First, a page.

Worker’s Death Not Covered by E & O Policy
See the full video at https://rumble.com/v23v33u-employment-exclusion-effective.html and at https://youtu.be/siX4bBOz954
To compel coverage under an errors and omissions policy, Roadway Services, Inc. sued its insurer, Travelers Casualty and Surety Company of America seeking defense of a wrongful death case claiming Roadway failed to provide a safe place to work for the decedent. Travelers argued it has no duty to cover Roadway’s claim because of clear and unambiguous exclusions. In Roadway Services, Inc. v. Travelers Casualty And Surety Company Of America, No. 22-3337, United States Court of Appeals, Sixth Circuit (December 29, 2022) the Sixth Circuit resolved the dispute.
In 2018, a driver struck and killed a Roadway employee while he was on the job. His widow sued Roadway for wrongful death, alleging it failed to maintain safe working conditions. Roadway did not seek coverage under its employment-liability insurance contract. Instead, it asked Travelers to pay for its defense out of a directors-and-officers insurance contract. Travelers refused, citing an exclusion in the policy. Roadway sued to compel coverage. Both parties moved for summary judgment and the District Court, finding the policy ambiguous, ruled for Roadway. Travelers appealed.
THE INSURANCE POLICY
Under Ohio law an insurance policy is generally interpreted like any other contract. Specific provisions govern over more general ones.
Roadway’s policy covers Roadway’s directors and officers as well as the cost of indemnifying them Roadway itself. It insures Roadway for losses “resulting from any claim” made during the policy period. However, the policy also contains a relevant exclusion. Exclusion A.13(d) provides that “with respect to Insuring Agreement C. only,” Travelers “will not be liable for loss for any claim . . . based upon or arising out of any employment related wrongful act.”
The employment related wrongful act exclusion bars Roadway’s claim since the wrongful-death suit involves what the parties agree qualifies as an employment-related wrongful act-Roadway’s alleged failure to maintain safe working conditions. Exclusion A.13(d), clearly and unambiguously eliminated coverage of Roadway’s losses from the wrongful-death suit.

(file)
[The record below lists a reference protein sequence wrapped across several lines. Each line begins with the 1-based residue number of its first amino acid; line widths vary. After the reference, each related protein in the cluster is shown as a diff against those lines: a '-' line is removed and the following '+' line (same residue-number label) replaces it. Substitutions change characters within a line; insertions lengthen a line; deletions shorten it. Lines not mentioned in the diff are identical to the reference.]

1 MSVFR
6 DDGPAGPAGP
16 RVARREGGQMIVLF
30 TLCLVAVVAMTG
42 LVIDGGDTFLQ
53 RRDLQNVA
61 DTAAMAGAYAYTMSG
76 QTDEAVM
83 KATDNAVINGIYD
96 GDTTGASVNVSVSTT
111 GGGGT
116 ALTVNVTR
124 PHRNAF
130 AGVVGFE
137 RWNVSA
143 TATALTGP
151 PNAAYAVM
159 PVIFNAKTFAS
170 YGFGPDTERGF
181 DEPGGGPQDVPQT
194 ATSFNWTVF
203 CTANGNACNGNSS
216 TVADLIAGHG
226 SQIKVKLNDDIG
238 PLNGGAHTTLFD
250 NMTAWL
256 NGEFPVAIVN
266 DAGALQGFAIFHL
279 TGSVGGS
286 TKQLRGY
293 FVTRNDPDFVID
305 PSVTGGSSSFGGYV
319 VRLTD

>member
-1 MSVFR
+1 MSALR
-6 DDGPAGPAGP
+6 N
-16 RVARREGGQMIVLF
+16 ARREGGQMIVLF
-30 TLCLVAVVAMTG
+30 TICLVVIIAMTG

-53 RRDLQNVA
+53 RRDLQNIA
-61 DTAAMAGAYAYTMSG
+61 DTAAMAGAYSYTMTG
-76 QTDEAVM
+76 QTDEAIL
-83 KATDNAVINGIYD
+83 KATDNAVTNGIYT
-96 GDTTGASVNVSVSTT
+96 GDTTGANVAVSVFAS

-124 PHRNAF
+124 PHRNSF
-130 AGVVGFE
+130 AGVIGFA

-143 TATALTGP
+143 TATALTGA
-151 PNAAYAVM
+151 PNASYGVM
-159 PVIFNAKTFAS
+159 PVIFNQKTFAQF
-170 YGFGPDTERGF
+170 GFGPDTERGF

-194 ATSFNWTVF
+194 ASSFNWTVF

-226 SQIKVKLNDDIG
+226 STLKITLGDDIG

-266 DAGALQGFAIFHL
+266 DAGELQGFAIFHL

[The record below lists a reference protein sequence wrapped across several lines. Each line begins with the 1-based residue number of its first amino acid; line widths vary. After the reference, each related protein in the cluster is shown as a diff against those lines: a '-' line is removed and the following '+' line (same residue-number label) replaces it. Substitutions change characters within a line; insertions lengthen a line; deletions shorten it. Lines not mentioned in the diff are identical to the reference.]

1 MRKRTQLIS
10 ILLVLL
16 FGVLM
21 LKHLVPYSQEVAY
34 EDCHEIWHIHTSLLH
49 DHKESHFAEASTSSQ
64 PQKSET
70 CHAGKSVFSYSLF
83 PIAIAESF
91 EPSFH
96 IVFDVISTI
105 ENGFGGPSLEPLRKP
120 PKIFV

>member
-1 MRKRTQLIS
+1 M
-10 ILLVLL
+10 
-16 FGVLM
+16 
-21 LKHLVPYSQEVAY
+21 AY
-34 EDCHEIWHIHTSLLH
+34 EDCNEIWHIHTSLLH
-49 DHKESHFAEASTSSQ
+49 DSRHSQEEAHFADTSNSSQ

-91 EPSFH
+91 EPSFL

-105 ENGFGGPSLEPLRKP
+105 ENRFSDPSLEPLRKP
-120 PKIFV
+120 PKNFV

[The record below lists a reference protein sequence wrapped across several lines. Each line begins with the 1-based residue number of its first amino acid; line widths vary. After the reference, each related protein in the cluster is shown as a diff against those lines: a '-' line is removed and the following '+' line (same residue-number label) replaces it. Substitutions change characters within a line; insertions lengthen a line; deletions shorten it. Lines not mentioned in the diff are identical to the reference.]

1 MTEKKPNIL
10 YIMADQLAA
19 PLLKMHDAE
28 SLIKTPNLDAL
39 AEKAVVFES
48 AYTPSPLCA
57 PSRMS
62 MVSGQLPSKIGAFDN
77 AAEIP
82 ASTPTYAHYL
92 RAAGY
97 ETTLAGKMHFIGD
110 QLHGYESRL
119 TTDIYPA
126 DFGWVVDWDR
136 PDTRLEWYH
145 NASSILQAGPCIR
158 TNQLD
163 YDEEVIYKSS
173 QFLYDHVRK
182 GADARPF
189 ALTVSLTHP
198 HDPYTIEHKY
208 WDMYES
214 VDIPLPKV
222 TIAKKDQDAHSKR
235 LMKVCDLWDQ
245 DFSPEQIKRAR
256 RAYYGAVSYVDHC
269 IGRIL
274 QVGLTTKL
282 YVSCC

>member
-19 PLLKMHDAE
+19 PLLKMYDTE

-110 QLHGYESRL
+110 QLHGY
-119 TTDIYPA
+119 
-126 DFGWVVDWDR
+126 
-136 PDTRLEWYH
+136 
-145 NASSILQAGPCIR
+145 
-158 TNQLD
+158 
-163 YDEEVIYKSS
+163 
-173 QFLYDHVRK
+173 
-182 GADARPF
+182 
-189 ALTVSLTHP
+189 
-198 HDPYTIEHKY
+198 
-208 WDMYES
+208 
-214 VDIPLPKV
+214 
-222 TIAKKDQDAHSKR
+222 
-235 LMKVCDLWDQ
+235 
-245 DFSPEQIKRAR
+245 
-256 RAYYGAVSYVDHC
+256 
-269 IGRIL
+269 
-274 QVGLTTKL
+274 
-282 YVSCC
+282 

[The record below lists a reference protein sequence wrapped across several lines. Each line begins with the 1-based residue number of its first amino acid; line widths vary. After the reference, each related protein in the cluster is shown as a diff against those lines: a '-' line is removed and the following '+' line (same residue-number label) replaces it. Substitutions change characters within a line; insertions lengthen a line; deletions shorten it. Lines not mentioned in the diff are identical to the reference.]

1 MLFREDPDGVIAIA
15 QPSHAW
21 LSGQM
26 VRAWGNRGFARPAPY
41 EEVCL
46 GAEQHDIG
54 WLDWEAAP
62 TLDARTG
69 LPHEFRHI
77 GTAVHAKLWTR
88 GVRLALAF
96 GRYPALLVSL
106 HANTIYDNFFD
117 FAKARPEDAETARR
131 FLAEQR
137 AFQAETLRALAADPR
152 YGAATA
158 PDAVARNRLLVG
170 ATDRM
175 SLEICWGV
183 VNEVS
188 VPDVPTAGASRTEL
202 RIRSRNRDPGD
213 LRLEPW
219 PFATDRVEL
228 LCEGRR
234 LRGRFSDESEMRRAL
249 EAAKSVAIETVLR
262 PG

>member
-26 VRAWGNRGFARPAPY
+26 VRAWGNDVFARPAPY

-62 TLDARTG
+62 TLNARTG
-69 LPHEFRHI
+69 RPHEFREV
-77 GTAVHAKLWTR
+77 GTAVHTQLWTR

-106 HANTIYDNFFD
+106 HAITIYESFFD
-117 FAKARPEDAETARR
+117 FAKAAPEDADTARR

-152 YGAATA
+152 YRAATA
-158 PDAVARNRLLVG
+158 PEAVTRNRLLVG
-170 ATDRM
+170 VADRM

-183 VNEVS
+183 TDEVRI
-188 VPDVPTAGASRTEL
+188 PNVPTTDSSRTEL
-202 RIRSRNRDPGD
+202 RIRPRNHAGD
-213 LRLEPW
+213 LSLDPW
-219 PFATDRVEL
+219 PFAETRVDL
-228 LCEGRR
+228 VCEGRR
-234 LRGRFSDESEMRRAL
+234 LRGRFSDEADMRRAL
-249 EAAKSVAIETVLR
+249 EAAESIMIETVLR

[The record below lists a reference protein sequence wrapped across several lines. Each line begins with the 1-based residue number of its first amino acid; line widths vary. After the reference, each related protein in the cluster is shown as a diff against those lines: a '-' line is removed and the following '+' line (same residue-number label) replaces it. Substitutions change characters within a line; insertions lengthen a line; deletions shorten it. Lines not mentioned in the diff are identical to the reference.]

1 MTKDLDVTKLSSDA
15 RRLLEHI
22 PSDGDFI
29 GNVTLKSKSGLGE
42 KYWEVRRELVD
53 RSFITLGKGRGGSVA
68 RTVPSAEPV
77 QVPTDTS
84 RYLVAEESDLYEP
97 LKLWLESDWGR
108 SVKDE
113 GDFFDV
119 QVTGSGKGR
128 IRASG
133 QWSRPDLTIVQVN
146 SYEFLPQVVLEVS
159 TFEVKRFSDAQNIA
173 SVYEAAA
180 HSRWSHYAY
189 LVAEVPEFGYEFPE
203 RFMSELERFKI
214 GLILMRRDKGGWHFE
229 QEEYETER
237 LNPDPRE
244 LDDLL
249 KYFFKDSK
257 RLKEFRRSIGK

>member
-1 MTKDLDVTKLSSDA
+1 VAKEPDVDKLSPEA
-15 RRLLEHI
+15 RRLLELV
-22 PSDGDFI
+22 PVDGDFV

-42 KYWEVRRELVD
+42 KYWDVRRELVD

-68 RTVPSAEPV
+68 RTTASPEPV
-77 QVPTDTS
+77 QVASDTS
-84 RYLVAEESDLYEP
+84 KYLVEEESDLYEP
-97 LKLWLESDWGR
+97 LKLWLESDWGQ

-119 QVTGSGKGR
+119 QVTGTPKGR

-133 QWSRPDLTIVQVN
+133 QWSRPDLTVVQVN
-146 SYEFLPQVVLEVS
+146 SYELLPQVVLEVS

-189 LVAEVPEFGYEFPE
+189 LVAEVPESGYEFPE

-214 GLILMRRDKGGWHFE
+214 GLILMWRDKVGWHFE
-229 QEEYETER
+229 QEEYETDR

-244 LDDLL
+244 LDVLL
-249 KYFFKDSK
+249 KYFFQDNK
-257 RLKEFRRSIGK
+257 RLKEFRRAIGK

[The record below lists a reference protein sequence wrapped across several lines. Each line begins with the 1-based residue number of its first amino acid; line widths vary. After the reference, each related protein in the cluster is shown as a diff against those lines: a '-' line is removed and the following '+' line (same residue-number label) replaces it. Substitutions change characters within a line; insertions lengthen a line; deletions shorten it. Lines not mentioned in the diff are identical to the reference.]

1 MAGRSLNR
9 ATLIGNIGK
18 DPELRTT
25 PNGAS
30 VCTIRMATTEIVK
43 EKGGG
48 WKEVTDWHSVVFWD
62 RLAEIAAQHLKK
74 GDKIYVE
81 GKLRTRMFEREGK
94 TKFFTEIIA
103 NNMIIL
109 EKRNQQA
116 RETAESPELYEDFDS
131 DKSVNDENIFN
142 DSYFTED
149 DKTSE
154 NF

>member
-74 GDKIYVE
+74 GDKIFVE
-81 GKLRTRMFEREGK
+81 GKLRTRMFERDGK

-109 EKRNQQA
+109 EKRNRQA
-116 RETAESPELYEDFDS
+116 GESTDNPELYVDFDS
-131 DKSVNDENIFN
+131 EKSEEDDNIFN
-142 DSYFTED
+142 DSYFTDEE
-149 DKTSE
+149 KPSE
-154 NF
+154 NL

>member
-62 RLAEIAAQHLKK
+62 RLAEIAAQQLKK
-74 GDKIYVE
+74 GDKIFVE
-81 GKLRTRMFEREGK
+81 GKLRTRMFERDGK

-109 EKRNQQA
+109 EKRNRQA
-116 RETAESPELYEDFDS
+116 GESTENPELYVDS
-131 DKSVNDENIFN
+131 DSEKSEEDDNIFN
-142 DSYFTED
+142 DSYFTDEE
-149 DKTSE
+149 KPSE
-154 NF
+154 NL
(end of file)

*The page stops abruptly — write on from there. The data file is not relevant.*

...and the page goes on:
Roadway’s arguments otherwise were not convincing. Because of Roadway’s alleged failure to maintain safe working conditions, its employee would not have died, and his widow would not have suffered mental anguish and sued. Thus, the losses arose out of Roadway’s wrongful act, and Exclusion A.13(d) applies.
A claim can both “arise out of” a wrongful act and be a claim for injury brought “with respect to” the act. Nothing in the contract of insurance suggested that the drafters intended to give the terms anything but their plain meaning, even if the meanings include some overlap.
The Sixth Circuit concluded that no conflict exists between these two exclusions, nor are the exclusions ambiguous. The district court’s judgment was, therefore, reversed, and the case was remanded with instructions to enter judgment for Travelers on the coverage claim.
When an employee dies on the job the exclusive remedy available to the heirs is the workers’ compensation system. To gain a larger recovery the decedent’s spouse filed a wrongful death action claiming the employer was negligent for failing to provide the decedent with a safe place to work. Roadway had employers liability insurance but chose to claim against an E&O policy only to find that a clear and unambiguous exclusion defeated their claim. Why they didn’t require the plaintiff spouse to be limited to workers’ compensation was not disclosed by the appellate decision. Roadway sought coverage under a policy not designed to cover a wrongful death claim by an employee and, as a result, lost its claim for defense and indemnity,
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Barry Zalma, Esq., CFE, now limits his practice to service as an insurance consultant specializing in insurance coverage, insurance claims handling, insurance bad faith and insurance fraud almost equally for insurers and policyholders. He practiced law in California for more than 44 years as an insurance coverage and claims handling lawyer and more than 54 years in the insurance business. He is available at http://www.zalma.com and email@example.com
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